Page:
What makes "fine art" fine?
I hope I manage to post this correctly... I've read through this thread, and it's a good one because the intial question was one line and it has spawned umpteen lines of back-and-forth. Just a few things I'd like to rebut, because they're nonsensical in various ways. First: "Ignore the art history academics because they know nothing". Not so. There are a great many "art academics" active today who do a great service to art by bringing unknown, unrecognized and important artists to the attention of the public -- by writing about them, championing their cause. Art that is radically new, different and difficult is almost always ignored unless it is recognized and championed by people in a position to do something to make it known. These visionaries are indispensable and we would all be much the poorer without them. They have the eye to recognize greatness and they have the training and cultivation to explain why it is great. Of course, one can question their judgement and the modern art world is nothing if not full of question marks regarding the significance of the art that is being displayed. Recently I went to see a photographic exhibition of the work of Wolfgang Tillmans in Helsinki's "Art Hall". Tillmans was the first photographer to win the Turner art prize. I was expecting something powerful, but this exhibition is perhaps the most boring and unimaginative photographic exhibition I have ever seen.
Second, someone wrote something along the lines of "the great artists have never discussed art they have just done it". This sort of belief is akin to the old saw, "Those who can't do, teach", which so often comes out of the mouths of people who should know better. The great artists of history have discussed every facet of their art -- its role in society, its craftsmanship, its narrative possibilities, its historical significance -- with their contemporaries and colleagues, throughout their lives, at every possible opportunity. Leonardo da Vinci, the greatest draughtsman who ever lived, spent a lifetime discussing art with his knowledgeable patrons and contemporaries and wrote down his philosophy of art for posterity in his Treatise on Painting. A great many artistic movements have been born of intense discussions on the political nature and role of art that have taken place between like-minded artists and hangers-on -- surrealism and impressionism are perhaps the most famous examples. Not only have great artists discussed art ad nauseum amongst themselves and everyone else who cared to listen, they have founded artistic movements based on ideologies that explicitly reject contemporary politics and societal norms of behaviour. Their arrogance has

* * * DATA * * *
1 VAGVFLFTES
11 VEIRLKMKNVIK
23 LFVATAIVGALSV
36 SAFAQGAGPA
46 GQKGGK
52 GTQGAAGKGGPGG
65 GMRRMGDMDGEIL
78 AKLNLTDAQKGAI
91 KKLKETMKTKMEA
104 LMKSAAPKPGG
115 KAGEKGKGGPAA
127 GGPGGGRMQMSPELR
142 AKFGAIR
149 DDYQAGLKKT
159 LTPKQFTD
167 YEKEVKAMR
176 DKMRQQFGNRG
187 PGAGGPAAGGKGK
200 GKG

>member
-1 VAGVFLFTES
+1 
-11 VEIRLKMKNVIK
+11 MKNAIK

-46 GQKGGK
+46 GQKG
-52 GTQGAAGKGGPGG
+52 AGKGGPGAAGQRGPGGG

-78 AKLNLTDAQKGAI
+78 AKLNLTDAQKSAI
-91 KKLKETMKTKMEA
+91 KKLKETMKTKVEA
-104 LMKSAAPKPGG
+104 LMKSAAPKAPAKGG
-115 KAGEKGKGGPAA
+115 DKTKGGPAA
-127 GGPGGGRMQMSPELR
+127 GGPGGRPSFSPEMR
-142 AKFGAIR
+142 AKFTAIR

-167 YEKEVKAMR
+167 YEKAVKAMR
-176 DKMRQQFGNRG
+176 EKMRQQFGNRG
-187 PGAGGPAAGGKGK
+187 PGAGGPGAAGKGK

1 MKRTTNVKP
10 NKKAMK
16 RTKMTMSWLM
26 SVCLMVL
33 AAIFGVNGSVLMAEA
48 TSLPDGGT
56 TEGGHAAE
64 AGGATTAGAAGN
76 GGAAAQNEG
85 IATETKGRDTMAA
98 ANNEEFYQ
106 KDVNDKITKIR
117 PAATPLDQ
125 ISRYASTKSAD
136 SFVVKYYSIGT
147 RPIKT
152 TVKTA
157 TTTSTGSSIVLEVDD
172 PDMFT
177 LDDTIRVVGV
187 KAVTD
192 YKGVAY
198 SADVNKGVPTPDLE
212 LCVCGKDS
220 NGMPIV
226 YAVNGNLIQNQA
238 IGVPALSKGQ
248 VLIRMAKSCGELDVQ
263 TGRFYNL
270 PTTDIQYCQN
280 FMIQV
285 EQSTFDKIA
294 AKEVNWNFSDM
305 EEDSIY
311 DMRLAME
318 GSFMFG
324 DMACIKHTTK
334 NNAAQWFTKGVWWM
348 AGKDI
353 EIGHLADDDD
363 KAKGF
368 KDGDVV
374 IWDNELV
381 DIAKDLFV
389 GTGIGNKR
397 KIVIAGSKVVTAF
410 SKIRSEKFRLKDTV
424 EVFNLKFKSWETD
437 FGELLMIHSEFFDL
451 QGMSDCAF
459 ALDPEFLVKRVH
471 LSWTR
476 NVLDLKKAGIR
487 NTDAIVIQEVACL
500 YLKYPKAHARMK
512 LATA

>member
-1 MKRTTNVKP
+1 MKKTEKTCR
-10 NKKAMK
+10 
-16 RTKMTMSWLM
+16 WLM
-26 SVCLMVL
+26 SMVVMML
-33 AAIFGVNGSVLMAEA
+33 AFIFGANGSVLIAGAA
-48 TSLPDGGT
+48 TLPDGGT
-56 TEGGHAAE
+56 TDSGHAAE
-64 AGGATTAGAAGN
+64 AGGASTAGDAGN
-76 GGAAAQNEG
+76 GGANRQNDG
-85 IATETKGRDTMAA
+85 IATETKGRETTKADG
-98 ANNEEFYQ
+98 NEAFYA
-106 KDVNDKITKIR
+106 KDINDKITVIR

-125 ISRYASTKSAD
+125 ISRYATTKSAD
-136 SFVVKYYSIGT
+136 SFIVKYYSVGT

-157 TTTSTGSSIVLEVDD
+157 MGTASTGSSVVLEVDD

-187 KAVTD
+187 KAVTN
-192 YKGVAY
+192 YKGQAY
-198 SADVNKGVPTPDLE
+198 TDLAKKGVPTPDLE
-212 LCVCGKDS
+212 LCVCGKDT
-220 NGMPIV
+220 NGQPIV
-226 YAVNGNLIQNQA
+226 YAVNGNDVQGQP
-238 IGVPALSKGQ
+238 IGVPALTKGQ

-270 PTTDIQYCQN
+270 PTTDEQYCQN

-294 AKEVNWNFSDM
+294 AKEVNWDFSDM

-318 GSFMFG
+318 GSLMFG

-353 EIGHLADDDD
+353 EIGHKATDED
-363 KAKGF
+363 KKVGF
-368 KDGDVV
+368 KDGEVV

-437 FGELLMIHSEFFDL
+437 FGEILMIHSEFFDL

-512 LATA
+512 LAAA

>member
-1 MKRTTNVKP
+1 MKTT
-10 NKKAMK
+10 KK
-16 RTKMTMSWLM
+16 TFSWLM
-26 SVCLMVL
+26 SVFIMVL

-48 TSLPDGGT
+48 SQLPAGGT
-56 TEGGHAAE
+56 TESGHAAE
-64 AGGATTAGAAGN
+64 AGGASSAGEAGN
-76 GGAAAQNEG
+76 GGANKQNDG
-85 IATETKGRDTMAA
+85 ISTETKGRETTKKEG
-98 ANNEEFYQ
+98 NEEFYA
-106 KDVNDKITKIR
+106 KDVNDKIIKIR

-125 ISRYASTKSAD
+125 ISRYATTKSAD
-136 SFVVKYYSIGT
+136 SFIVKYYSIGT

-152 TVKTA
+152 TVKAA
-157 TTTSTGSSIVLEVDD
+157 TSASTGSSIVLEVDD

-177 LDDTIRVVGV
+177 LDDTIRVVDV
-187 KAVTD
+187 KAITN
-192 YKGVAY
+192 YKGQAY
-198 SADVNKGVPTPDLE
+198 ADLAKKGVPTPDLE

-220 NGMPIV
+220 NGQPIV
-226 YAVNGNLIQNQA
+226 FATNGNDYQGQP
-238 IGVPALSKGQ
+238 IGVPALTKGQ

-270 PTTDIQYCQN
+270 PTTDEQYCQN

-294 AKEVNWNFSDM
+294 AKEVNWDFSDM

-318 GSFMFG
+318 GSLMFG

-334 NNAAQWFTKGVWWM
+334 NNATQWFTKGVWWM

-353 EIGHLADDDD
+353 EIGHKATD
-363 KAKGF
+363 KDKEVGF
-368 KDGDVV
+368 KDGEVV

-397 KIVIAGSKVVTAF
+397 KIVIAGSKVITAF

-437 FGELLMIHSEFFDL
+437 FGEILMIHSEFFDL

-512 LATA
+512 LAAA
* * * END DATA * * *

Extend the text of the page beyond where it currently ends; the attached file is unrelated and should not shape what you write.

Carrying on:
reached as high as the belief that art can change the world.
I don't believe there is any value in distinguishing between "art" and "fine art". The fine arts are generally acknowledged to comprise painting, sculpture, dance, theatre, music and cinema. Like painting, photography consists of creating the illusion of three-dimensionality on a two-dimensional surface. Painting is as old as humanity and photography is less than two hundred years old, so we can expect that some time will pass before it is admitted to the canon. The fine arts have always existed in a commercial context -- all artists have had to making a living or starve. Michelangelo was commissioned to paint the Sistine Chapel by the Pope.
Photography has been dominating the walls of galleries and modern art museums for over ten years, at least in Europe, at the expense of painting. Anybody who believes that photography is under-recognized or under-appreciated has not been visiting modern art museums or galleries. There is almost nothing but photography -- much of it arid, intellectualized nonsense straining after the thinnest of ideas. God only knows where the poor painters and sculptors are showing.